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Unformatted text preview: 1 Estimation of P & T: Thermobarometry A- Geothermometry I- The petrogenetic grid approach: This approach relies on calculating petrogenetic grids for specific chemical systems, determining the P-T locations of the different metamorphic reactions, and estimating the P-T stability fields of the various mineral assemblages in that system. This is then followed by comparing the mineral assemblage in the studied rocks with the calculated grid, and estimating the P-T range over which the mineral assemblage in this rock is stable (a method similar to our lab exercise on metapelites). The problems with this approach include: (1) the lack of some thermodynamic data for some minerals, (2) unknown relations between activities and compositions of some minerals, which leads to assuming ideal mixing which may in turn lead to large errors in the calculated grid (3) lack of sufficient information about the composition of the fluid phase, and whether the composition of that fluid changed over time during the metamorphic event (4) insufficient knowledge of the composition of the fluid attending metamorphism (hence causing some shift and uncertainty about location of all dehydration reactions!). The major advantage of the petrogenetic grid approach is that metamorphic reactions deduced through a careful examination of the textural relations between the various minerals can be compared with the reactions calculated and plotted on the grid, which in turn allows us to deduce the P-T evolution (known as P-T path) of the rock examined. II- Geothermometers: Geothermometers are reactions that can be used to calculate or estimate T. Conditions necessary for a good geothermometer include: (1) Steep slopes in P-T space (obtained through a large entropy of reaction ( ∆ S r ) and a relatively small volume of reaction ∆ V r . for those with some background in thermo!) (2) The reaction should have been experimentally reversed at conditions comparable to those under which the rock was metamorphosed. (3) The reaction should be "insensitive to variations in bulk rock chemistry". A good geothermometer is one that is applicable to a variety of rock types with different compositions. (4) The reaction should be resistant to resetting under retrograde conditions. If this condition is not fulfilled, then the temperature calculated will be significantly lower than the "peak" temperature, and will instead represent a "closure" temperature. 2 Types of geothermometers: (1) Element exchange thermometers (e.g. Fe-Mg exchange between two ferromagnesian phases) (2) O 2 isotope geothermometers (3) Solvus geothermometers (4) Net transfer reactions (5) Fluid inclusions (6) Illite crystallinity (7) Vitrinite reflectance (8) Conodont colour index Note that the last three methods on this list are not considered reliable geothermometers, but could be useful in estimating temperature changes in a metamorphic terrain....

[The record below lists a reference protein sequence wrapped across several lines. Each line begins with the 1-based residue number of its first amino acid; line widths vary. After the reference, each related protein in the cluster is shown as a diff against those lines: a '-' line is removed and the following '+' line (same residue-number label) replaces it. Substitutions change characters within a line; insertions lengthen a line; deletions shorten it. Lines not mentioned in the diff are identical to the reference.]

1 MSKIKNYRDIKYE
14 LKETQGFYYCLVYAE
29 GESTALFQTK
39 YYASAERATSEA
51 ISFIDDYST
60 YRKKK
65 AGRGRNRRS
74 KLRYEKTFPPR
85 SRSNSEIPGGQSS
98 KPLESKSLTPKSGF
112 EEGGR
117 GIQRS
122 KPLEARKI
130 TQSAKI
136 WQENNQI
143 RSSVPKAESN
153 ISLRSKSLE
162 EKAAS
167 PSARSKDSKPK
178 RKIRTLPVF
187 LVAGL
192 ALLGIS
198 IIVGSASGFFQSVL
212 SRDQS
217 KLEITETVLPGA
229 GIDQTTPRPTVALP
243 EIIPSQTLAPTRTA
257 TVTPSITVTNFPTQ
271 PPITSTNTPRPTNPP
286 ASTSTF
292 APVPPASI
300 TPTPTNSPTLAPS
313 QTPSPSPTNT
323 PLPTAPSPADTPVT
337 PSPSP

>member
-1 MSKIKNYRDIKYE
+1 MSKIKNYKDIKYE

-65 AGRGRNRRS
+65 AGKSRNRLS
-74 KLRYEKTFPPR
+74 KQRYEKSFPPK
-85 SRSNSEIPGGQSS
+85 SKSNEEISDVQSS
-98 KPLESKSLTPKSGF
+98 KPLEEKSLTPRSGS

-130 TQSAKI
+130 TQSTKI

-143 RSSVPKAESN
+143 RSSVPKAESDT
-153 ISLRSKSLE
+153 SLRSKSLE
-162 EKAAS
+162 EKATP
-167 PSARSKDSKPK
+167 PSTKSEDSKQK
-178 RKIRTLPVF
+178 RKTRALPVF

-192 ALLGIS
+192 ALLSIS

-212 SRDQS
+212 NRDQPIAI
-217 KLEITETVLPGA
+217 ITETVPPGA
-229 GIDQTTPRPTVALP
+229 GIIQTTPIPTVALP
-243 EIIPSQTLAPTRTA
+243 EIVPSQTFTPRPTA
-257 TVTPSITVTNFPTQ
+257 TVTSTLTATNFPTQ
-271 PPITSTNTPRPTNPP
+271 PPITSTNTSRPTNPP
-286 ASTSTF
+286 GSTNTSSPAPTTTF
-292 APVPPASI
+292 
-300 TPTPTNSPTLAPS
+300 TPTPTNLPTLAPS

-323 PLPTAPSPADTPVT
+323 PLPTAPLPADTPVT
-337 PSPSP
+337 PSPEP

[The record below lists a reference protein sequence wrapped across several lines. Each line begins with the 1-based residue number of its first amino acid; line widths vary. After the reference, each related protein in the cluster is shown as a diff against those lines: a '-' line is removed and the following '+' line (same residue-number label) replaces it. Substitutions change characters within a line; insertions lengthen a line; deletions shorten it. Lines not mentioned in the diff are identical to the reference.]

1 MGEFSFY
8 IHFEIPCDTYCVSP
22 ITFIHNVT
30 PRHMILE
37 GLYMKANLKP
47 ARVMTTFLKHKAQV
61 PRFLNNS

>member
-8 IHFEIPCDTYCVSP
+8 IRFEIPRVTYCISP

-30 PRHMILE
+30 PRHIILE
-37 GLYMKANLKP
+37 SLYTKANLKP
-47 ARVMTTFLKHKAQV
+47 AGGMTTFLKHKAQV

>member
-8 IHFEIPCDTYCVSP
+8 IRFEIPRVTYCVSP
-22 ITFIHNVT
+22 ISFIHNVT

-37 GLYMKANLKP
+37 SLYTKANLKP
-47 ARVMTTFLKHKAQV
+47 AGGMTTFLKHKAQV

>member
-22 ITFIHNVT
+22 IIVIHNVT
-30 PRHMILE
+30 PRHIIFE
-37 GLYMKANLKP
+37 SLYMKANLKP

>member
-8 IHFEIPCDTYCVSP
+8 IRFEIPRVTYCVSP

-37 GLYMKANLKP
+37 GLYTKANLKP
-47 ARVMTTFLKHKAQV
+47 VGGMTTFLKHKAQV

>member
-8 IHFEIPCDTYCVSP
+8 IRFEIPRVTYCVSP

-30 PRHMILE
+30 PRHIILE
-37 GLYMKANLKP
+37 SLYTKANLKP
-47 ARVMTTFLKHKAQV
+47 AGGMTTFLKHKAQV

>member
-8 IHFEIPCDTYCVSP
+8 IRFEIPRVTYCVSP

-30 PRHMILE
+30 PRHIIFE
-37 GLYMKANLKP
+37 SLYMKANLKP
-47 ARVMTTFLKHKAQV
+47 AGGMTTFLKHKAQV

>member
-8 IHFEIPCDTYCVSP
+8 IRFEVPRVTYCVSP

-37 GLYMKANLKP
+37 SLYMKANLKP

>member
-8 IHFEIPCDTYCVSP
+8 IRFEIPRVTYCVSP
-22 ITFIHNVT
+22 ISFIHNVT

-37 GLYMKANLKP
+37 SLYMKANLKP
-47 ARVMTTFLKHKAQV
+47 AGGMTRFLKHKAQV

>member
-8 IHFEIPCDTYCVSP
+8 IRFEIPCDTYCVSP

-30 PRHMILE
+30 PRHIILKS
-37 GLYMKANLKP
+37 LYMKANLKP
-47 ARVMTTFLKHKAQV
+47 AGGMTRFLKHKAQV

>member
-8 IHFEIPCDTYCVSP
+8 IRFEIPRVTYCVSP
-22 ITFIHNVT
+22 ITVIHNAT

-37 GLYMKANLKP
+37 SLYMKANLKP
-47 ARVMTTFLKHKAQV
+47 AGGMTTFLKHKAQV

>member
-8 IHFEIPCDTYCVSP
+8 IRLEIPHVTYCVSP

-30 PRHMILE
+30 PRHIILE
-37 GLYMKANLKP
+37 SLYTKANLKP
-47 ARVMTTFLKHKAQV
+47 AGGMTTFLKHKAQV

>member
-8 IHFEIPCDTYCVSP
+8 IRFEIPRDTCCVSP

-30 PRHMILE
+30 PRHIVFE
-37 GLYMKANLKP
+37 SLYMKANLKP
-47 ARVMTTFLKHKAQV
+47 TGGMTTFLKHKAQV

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This note was uploaded on 02/28/2012 for the course GLY 421 taught by Professor Staff during the Fall '11 term at Marshall.
- Fall '11